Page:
Once you have your photos, head over to the Your Shot Page at NationalGeographic.com and either log in with your account info or create a new account. After you’re signed in, select your photos and upload them to the site, making sure to tag them as Peeps so the contest officials can find them. Over the course of the next few weeks, they’ll be sorting through the images to find the very best ones, with the winners receiving some prizes and having their photos shared on the website. Last year, some of the very best photos even made it on national television when they appeared on ABC’s Good Morning America.
For a little inspiration, check out this gallery of the top photos from the 2009 Peeps in Places contest. Many of them are as sweet as the candy itself.
“Sustainability” has been quite the buzzword over the past few years and has been interpreted in many ways across a number of different industries. Now, the Rainforest Alliance wants to see what your interpretation of the word is in the form of a photo, as they launch their second “Photo Sustainability” contest.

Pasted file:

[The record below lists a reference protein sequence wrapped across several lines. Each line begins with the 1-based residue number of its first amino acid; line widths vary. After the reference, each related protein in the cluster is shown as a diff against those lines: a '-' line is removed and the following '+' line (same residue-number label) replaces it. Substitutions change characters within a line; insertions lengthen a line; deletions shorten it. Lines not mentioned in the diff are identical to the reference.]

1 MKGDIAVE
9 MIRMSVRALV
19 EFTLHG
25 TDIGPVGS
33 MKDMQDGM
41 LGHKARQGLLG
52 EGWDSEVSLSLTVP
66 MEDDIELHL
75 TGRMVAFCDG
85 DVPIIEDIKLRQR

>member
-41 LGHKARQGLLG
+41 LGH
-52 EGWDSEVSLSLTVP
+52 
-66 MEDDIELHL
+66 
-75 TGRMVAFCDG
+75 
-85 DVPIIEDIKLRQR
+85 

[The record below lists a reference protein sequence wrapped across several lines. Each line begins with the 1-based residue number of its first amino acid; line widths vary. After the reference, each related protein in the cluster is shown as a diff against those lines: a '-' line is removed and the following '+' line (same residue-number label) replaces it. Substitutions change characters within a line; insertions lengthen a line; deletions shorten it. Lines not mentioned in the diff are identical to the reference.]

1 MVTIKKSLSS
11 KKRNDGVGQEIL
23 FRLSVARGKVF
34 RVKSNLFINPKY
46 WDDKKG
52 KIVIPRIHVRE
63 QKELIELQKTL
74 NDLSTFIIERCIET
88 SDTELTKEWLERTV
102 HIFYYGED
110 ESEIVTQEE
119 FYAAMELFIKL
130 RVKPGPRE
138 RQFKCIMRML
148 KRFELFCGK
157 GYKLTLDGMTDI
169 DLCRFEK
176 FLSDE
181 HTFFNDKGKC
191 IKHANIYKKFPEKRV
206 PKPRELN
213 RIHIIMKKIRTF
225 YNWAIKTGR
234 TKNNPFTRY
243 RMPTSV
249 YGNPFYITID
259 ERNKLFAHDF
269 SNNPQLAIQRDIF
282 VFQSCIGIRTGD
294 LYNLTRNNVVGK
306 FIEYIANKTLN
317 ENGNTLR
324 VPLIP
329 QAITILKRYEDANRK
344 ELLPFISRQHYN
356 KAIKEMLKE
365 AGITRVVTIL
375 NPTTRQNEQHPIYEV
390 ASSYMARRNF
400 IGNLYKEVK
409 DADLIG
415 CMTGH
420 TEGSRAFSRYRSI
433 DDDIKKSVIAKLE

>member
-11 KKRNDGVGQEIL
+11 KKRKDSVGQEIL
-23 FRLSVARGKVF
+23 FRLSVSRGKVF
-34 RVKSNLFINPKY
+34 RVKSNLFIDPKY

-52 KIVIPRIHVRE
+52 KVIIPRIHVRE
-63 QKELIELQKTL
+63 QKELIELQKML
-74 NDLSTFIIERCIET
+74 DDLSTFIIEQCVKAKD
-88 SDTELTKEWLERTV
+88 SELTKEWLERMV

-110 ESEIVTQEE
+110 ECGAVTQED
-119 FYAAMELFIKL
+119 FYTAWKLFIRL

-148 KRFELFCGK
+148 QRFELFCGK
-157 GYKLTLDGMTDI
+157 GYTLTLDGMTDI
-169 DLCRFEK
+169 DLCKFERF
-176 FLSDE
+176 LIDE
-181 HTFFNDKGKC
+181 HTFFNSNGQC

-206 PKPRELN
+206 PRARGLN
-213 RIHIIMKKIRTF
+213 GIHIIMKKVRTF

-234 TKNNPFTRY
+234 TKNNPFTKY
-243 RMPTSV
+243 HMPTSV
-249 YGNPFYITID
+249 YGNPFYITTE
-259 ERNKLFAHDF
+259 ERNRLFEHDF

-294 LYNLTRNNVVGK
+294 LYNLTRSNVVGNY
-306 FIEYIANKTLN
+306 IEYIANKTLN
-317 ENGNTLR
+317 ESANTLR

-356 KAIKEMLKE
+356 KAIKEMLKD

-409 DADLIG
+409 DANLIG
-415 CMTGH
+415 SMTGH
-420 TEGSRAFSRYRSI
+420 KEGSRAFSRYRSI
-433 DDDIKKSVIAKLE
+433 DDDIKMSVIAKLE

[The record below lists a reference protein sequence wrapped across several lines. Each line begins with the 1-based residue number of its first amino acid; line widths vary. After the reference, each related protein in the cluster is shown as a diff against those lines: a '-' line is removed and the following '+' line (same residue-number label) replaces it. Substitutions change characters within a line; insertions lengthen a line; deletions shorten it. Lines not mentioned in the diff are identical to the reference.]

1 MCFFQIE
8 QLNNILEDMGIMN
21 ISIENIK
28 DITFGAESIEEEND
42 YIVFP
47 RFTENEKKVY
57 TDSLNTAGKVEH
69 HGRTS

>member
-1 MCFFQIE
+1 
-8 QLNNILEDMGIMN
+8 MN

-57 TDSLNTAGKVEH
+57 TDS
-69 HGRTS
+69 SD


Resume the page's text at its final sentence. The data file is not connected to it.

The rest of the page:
The contest is co-sponsored with Fujifilm and is open to U.S. residents only, but offers up some great prizes, including a Grand Prize of a five day trip for two to Costa Rica that includes a stay at the Pacuare Jungle Lodge and a whitewater rafting expedition. The winner will also be awarded a new digital camera from Fujifilm.
In addition to the Grand Prize winner, four other winners will be named in the following categories:
- Wildlife on farms, forests or other natural habitats
- Landscapes (forests, waterways, flowers and plants, beaches, wetlands)
- Sustainable tourism (hiking, bird watching, mountain biking, and other land-based nature activities; surfing, scuba, kayaking, snorkeling and other coastal or marine activities; other ecotourism-related subjects)
- Conservation (people working to protect natural resources, including water, flora and fauna)
Each individual winner will also receive a new Fujifilm digitial camera as well as an honorary one-year membership to the Rainforest Alliance.